Thus says the high and lofty One who inhabits eternity, whose name is Holy, "I dwell in the high and holy place and also with the one who has a contrite and humble spirit, to revive the spirit of the humble and to revive the heart of the contrite." Isaiah 57:15
Collect of the Day
Almighty God, you have built your Church upon the foundation of the apostles and prophets, Jesus Christ himself being the chief cornerstone: Grant us so to be joined together in unity of spirit by their teaching, that we may be made a holy temple acceptable to you; through Jesus Christ our Lord, who lives and reigns with you and the Holy Spirit, one God, for ever and ever. Amen.
Psalter: Psalm 137, 144
When Christians speak of the “eschatological hope,” they mean precisely what the term implies. The “last word” is a word of hope. It speaks of a world to come which is infinitely more glorious than the world that now is. Sickness and sorrow, pain and death will be no more. The incarnate Word himself, Jesus Christ, will reign in all his glory as King of kings and Lord of lords, his royal presence (parousia) being the centerpiece of God’s new creation.
Sensationalism, however, has long been one of the more embarrassing excesses of Christian eschatology. Two world wars, the rise of the Soviet Union, and the present concern over Islamic terrorism have all been seen as indications of the imminent end of history. It is easy to paint a very grim picture by taking particular apocalyptic texts from Scripture out of their literary and historical context and transposing them across two millennia to be arbitrarily applied to current world events. Jesus did indeed speak of “wars and rumors of wars,” of nation rising against nation “and kingdom against kingdom,” of “famines and earthquakes in various places” (cf. Matthew 24:6-7). He also said most emphatically, “Truly I say to you, this generation will not pass away until all these things take place (Matthew 24:34)."
Jesus was speaking specifically about events which were to take place within roughly forty years following his death and resurrection, culminating with the destruction of the Temple and the fall of Jerusalem at the hands of the Romans. Moreover, he was drawing a parallel between the ordeal his first disciples would have to endure during that period with his own ordeal of suffering, death, and resurrection which he was about to endure.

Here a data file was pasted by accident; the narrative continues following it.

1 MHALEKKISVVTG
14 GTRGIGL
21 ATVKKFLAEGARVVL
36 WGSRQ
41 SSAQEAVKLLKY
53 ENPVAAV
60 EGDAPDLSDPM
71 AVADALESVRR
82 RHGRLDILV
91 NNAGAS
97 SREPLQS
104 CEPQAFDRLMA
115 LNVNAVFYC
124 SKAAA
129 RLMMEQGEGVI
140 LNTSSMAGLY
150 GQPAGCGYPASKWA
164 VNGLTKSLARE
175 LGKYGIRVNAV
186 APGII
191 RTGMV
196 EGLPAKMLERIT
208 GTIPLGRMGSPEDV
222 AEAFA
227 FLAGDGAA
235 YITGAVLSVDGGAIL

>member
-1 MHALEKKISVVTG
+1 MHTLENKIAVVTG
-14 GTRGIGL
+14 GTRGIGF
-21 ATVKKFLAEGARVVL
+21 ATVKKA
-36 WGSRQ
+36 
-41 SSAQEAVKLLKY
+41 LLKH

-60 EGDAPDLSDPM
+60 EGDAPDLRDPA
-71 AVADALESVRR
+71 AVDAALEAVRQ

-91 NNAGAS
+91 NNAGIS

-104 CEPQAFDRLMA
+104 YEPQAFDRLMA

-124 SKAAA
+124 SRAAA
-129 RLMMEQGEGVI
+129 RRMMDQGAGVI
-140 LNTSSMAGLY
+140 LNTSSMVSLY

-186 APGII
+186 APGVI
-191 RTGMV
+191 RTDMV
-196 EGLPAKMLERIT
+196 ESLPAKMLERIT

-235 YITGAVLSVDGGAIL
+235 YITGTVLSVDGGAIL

Any attempt to read into current events a parallel with the ordeal of the first century church cannot overlook the singular event which gave those first disciples the hope and the courage to endure in the face of relentless persecution. That singular event was, and is, the death and resurrection of Jesus Christ. For in the crucified and risen Christ is embodied the “end” toward which all of history is moving. God’s “last word” is not destruction and death, but redemption and life. As Christ endured suffering before entering into glory, so must all who would share with him in that glory. Paul even goes so far as to say, in today's epistle reading, “the whole creation has been groaning together in the pains of childbirth until now” (Romans 8:22).
Earthquakes and famines, wars and rumors of wars, suffering and painful sorrow are not the end of the world. Jesus, in fact, said such things “are but the beginning of the birth pains” (Matthew 24:8). They are reminders that we live in the midst of a creation out of sync with God’s purpose, longing to “be set free from its bondage to decay and obtain the freedom of the glory of the children of God” (Romans 8:21). While such events do remind us that “the end is near,” they ought not inspire fear. For “the end” is Christ himself, and in Christ is embodied not the death of humanity, but humanity raised to the fullness of life; not the destruction of creation, but creation redeemed out of its bondage to reflect once again that glory which was “in the beginning.”
Glorious Things of Thee Are Spoken